There has never been a greater need for communication between an association and its members. And it comes at a time when there are more ways of communicating than ever before.
The incoming chairman of the Automotive Industries Association of Canada would like to harness the various ways people express themselves to create a unified aftermarket response to rapidly changing technology.
Susan Hitchon, who will be elected to the head of the AIA’s executive committee at the annual general meeting in April, says despite the grave issues facing the industry, information is falling through the cracks, partly because communication styles have splintered.
“We have plenty to talk about,” says Susan Hitchon. “Unfortunately, you hear people say too often that they are unaware of new developments at AIA. They didn’t hear it through their regular channels. Or they didn’t see it. As an industry, we have to figure out how to make sure we’re all up-to-date.”
Hitchon says she’ll work closely with AIA staff to make communication more efficient.
“We have an issue, not of content, but of medium,” she says. “How do we communicate with our members and the broader industry? How do they want to hear from us? I think that’s something we really need to understand.”
She points out that the association’s renewed commitment to market reports offer a wealth of information.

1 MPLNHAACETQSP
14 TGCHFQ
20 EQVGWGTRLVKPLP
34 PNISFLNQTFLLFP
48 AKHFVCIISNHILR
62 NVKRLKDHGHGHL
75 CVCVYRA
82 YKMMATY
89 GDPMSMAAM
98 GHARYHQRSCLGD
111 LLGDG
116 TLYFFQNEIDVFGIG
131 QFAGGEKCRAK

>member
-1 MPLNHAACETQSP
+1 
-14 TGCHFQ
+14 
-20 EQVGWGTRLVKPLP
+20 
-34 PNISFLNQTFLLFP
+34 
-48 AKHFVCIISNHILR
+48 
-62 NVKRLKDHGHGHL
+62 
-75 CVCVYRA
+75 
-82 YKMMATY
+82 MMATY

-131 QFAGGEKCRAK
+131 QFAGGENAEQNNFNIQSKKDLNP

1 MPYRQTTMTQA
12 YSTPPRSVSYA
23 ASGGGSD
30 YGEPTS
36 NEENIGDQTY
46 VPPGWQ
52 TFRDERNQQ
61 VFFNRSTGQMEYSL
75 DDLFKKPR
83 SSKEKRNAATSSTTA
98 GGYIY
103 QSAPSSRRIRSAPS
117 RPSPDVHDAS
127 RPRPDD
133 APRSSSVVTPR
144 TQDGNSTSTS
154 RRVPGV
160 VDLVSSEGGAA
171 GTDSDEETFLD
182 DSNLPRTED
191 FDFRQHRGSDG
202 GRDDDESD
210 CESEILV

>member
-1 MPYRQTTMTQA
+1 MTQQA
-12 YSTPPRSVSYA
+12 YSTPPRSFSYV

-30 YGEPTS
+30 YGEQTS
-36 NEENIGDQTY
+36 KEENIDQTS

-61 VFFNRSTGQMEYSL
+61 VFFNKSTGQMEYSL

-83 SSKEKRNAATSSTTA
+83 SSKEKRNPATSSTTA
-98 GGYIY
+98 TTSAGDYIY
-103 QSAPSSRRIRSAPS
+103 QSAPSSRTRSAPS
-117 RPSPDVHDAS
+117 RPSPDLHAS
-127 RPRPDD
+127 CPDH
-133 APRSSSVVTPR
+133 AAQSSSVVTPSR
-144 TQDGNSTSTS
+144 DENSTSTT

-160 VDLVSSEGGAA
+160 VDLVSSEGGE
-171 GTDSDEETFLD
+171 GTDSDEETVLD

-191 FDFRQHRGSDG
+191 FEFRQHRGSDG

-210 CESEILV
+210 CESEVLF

“We all know that autonomous vehicles are going to change the industry. We all know that telematics, and access to data is a huge issue. We all know that electrification is going to transform the service world. We all know that parts management and logistics is going to change. Now how do we best get input, direction, and feedback from members to move the needle forward in not only sustaining, but growing the aftermarket, despite these challenges?”
Hitchon is prepared to stand behind those words, by making herself the target for anyone who has a viewpoint they want to share.
“I’m an open book. I always have been. I speak my mind, and I’m always open to hearing people’s views,” she says. “So call me, email me, corner me at an event, give me your input. I’ll lend an ear. And don’t be worried you’ll get drafted onto a committee. You can say no to that. But we need to know what you know, and we want to address your concerns.”
Another way to discover untapped resources is to encourage member companies to bring more of their team members to industry events.
“I would love to see more new faces at our events. Not only would important information get filtered further down within our member companies, but we would hear more views, beyond just those of the senior members who regularly attend our events,” she says.
“Let’s start adding more depth to our industry events. If every company invited three new people, say someone from H.R., someone from finance, and someone from product management, these people would add so much to our discussions on key topics!”
No newcomer to the industry, Hitchon cut her teeth at Gates Canada in 1995, where she first learned the ins and outs of product development, new launches, and category growth. After a season in the industrial division, she moved over to automotive, where she managed about 50,000 part numbers in multiple brand families for some of the aftermarket’s biggest customers.